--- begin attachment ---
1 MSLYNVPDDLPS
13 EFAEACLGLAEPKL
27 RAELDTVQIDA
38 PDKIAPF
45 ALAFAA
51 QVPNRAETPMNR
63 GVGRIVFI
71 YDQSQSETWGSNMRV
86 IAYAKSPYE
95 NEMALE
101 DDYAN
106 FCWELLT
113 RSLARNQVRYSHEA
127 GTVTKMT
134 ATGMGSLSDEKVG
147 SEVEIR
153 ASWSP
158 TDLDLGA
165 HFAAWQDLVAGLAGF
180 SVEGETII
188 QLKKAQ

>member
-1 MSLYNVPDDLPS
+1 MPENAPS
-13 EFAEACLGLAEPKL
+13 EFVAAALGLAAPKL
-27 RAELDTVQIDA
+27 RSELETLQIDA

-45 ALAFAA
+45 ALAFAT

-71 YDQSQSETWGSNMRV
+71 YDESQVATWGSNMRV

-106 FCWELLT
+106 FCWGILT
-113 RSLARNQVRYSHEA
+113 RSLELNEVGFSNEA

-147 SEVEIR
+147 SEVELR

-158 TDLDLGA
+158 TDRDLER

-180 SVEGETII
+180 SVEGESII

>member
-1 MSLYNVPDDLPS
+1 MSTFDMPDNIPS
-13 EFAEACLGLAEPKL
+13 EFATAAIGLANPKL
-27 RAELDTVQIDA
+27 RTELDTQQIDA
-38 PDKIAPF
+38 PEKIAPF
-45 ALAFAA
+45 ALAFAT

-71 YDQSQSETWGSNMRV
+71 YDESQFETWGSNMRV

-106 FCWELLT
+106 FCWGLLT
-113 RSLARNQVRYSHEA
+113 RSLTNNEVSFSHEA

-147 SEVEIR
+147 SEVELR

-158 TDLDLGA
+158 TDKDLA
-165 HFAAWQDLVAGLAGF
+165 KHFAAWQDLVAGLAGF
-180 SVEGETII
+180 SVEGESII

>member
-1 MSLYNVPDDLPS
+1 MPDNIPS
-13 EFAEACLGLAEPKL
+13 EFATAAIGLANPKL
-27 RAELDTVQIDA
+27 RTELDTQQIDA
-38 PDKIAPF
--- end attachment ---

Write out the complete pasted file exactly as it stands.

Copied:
1 MSLYNVPDDLPS
13 EFAEACLGLAEPKL
27 RAELDTVQIDA
38 PDKIAPF
45 ALAFAA
51 QVPNRAETPMNR
63 GVGRIVFI
71 YDQSQSETWGSNMRV
86 IAYAKSPYE
95 NEMALE
101 DDYAN
106 FCWELLT
113 RSLARNQVRYSHEA
127 GTVTKMT
134 ATGMGSLSDEKVG
147 SEVEIR
153 ASWSP
158 TDLDLGA
165 HFAAWQDLVAGLAGF
180 SVEGETII
188 QLKKAQ

>member
-1 MSLYNVPDDLPS
+1 MPENAPS
-13 EFAEACLGLAEPKL
+13 EFVAAALGLAAPKL
-27 RAELDTVQIDA
+27 RSELETLQIDA

-45 ALAFAA
+45 ALAFAT

-71 YDQSQSETWGSNMRV
+71 YDESQVATWGSNMRV

-106 FCWELLT
+106 FCWGILT
-113 RSLARNQVRYSHEA
+113 RSLELNEVGFSNEA

-147 SEVEIR
+147 SEVELR

-158 TDLDLGA
+158 TDRDLER

-180 SVEGETII
+180 SVEGESII

>member
-1 MSLYNVPDDLPS
+1 MSTFDMPDNIPS
-13 EFAEACLGLAEPKL
+13 EFATAAIGLANPKL
-27 RAELDTVQIDA
+27 RTELDTQQIDA
-38 PDKIAPF
+38 PEKIAPF
-45 ALAFAA
+45 ALAFAT

-71 YDQSQSETWGSNMRV
+71 YDESQFETWGSNMRV

-106 FCWELLT
+106 FCWGLLT
-113 RSLARNQVRYSHEA
+113 RSLTNNEVSFSHEA

-147 SEVEIR
+147 SEVELR

-158 TDLDLGA
+158 TDKDLA
-165 HFAAWQDLVAGLAGF
+165 KHFAAWQDLVAGLAGF
-180 SVEGETII
+180 SVEGESII

>member
-1 MSLYNVPDDLPS
+1 MPDNIPS
-13 EFAEACLGLAEPKL
+13 EFATAAIGLANPKL
-27 RAELDTVQIDA
+27 RTELDTQQIDA
-38 PDKIAPF